What basketball would be without petchems: “Nothing but net” … and not even that
This post originally ran on the Petro Primer blog.
This week my beloved University of Virginia Cavaliers kick off their 2016-2017 men’s basketball season with the first game of the season. I’m ready to go to the stadium and cheer the team on to victory. When you watch basketball, have you ever realized how many petrochemical-based products make basketball the game it is today?
Originally made from wool, the players’ uniforms have evolved to progressive knit jerseys and shorts featuring cutting-edge design technology to maximize performance. Whether it’s moisture wicking, thermal tech or compression fabrics, the root of these apparel advancements lies in synthetic fabrics. Polyester (made from petrochemicals like ethylene and benzene) is the most common synthetic material used in performance apparel. One of its best functions is its ability to pull sweat away from the skin to the exterior of the clothing. In fact, some uniforms are made from over 95% recycled petrochemical-based material.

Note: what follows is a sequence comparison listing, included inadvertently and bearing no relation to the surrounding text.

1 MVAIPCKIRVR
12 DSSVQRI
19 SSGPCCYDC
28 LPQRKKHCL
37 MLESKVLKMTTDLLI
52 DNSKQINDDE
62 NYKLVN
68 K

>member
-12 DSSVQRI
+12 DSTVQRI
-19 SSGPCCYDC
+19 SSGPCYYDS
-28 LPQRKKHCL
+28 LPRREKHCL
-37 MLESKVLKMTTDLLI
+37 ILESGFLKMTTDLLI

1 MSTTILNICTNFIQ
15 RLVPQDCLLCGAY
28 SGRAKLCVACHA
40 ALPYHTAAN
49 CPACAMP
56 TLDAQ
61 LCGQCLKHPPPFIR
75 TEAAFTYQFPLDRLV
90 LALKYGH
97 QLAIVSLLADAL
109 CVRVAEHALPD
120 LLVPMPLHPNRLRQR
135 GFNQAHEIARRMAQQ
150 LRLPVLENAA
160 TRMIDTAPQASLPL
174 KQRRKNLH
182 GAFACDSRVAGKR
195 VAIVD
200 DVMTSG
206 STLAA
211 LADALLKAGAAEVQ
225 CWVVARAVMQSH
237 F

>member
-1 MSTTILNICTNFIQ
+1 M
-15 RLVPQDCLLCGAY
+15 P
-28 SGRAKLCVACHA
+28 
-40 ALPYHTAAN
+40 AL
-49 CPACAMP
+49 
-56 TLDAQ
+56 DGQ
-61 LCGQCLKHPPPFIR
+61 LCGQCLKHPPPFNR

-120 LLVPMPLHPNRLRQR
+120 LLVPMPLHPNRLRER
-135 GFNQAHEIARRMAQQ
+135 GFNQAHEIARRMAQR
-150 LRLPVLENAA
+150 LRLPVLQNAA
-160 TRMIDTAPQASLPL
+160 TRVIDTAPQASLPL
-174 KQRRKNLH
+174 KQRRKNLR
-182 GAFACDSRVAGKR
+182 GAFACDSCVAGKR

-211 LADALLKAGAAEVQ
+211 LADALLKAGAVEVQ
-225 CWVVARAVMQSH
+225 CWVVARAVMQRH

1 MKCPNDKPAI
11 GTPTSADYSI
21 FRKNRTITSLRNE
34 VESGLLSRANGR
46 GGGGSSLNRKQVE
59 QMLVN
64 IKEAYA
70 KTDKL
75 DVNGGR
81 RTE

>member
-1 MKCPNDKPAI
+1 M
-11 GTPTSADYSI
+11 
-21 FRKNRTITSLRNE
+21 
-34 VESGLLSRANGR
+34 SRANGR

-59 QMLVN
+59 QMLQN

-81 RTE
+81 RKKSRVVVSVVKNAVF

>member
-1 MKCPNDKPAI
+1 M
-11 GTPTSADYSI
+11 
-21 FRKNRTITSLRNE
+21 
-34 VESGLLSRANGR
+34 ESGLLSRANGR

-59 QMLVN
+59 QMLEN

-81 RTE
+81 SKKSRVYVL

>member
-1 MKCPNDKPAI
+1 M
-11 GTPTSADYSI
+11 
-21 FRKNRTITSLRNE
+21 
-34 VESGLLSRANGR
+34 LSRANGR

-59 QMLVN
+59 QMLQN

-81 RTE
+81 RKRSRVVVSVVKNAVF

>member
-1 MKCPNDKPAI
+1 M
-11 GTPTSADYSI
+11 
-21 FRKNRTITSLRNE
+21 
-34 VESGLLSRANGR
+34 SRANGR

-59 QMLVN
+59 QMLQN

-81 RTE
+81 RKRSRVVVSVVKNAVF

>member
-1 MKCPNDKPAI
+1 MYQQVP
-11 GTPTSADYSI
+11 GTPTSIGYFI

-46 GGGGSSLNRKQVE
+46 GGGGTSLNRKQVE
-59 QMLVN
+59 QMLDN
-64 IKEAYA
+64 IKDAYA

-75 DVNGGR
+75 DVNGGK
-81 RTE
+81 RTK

On the court, a typical basketball is made from leather or rubber on the exterior, but the bladder is made of butyl rubber (derived from butylene) to provide a tough, airtight inner compartment. The basketball treads can be made from nylon (derived from ethylene and benzene) or polyester. As the ball swooshes through the basket, it passes through a nylon-based net. Some multi-purpose courts even include advanced features to aid responsiveness and playability. For instance, some flooring includes a polypropylene plastic surface (made from the petrochemical propylene) for greater shock absorption and sound dampening. And some surfaces also feature a polyurethane finish (derived from propylene) atop the plastic flooring to further enhance durability and moisture resistance.
As I cheer UVA on from my high-density polyethylene seat (made from ethylene), I also cheer on “team petrochemicals” for helping make basketball even better.